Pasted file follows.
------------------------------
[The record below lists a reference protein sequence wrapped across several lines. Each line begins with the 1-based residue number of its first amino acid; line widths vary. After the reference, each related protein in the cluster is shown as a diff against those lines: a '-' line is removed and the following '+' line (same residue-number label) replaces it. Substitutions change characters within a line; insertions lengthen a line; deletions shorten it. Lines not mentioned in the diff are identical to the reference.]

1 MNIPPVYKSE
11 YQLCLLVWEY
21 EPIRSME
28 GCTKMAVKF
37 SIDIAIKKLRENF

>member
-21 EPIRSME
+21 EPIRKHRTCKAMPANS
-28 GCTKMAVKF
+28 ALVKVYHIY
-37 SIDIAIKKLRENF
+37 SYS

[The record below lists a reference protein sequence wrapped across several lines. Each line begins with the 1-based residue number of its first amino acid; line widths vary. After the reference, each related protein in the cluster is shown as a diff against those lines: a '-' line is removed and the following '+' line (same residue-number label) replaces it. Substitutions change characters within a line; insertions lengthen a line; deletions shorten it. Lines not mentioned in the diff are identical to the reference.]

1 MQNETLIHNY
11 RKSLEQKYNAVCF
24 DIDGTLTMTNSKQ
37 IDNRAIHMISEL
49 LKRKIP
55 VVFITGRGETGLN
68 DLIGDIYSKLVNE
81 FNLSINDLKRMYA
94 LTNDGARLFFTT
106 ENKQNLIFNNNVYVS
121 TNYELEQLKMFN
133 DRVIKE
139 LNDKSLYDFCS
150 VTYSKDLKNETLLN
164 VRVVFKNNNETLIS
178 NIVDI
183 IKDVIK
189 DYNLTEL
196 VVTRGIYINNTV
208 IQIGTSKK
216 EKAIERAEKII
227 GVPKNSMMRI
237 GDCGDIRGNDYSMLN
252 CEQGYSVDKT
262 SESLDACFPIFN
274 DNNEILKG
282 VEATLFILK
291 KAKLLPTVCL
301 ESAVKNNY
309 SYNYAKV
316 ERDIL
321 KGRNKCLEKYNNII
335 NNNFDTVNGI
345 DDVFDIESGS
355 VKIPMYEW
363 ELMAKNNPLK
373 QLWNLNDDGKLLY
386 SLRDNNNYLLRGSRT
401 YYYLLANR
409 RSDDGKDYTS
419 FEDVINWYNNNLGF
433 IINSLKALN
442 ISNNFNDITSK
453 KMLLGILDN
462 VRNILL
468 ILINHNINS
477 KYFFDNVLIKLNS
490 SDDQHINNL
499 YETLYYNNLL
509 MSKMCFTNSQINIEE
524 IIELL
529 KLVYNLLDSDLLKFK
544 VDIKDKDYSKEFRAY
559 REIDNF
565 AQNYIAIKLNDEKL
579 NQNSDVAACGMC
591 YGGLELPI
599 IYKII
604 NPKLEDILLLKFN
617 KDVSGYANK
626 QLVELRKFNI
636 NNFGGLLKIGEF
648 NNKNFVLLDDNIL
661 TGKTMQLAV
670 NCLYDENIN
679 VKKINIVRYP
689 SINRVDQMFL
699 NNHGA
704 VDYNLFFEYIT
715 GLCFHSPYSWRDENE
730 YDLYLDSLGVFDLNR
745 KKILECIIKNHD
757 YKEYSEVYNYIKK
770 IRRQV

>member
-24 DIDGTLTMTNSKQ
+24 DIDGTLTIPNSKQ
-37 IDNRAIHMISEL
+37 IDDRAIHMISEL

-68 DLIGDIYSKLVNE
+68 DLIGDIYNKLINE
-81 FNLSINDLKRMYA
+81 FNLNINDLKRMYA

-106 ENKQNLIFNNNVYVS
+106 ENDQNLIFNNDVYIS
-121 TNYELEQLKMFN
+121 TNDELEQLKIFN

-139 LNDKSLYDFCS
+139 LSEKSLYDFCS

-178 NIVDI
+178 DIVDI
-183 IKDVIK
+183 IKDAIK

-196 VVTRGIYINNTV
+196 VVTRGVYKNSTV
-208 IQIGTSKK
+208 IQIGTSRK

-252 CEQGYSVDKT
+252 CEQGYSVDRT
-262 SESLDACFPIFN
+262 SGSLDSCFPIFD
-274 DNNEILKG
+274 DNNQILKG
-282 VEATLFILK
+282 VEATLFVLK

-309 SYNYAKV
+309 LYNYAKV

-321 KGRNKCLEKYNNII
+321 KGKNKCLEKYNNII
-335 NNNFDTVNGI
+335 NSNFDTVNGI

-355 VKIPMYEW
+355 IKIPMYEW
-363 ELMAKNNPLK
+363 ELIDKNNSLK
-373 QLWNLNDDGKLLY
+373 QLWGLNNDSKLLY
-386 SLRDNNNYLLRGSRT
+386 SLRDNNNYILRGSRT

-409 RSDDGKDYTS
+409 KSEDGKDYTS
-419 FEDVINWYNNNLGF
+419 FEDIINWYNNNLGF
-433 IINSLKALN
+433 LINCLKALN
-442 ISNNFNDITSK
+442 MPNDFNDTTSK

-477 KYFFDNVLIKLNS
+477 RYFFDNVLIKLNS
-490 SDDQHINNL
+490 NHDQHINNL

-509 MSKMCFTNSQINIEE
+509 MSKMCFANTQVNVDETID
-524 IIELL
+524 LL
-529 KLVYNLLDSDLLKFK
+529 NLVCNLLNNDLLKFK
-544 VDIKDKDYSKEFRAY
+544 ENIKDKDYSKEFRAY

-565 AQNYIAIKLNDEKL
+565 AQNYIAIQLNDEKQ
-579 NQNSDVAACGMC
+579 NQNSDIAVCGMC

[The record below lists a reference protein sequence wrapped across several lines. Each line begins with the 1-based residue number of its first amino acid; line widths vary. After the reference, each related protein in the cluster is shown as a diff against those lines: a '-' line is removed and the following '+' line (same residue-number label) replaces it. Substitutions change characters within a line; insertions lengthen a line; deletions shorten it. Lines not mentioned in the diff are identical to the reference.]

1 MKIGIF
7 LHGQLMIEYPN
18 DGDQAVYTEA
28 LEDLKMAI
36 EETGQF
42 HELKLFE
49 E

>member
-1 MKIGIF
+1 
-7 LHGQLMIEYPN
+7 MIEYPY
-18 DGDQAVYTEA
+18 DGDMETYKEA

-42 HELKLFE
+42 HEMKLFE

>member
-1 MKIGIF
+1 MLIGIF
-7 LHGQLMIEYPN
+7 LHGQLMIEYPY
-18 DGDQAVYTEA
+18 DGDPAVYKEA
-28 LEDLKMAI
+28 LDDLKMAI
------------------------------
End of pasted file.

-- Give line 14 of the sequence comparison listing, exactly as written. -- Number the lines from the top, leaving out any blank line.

[The record below lists a reference protein sequence wrapped across several lines. Each line begins with the 1-based residue number of its first amino acid; line widths vary. After the reference, each related protein in the cluster is shown as a diff against those lines: a '-' line is removed and the following '+' line (same residue-number label) replaces it. Substitutions change characters within a line; insertions lengthen a line; deletions shorten it. Lines not mentioned in the diff are identical to the reference.]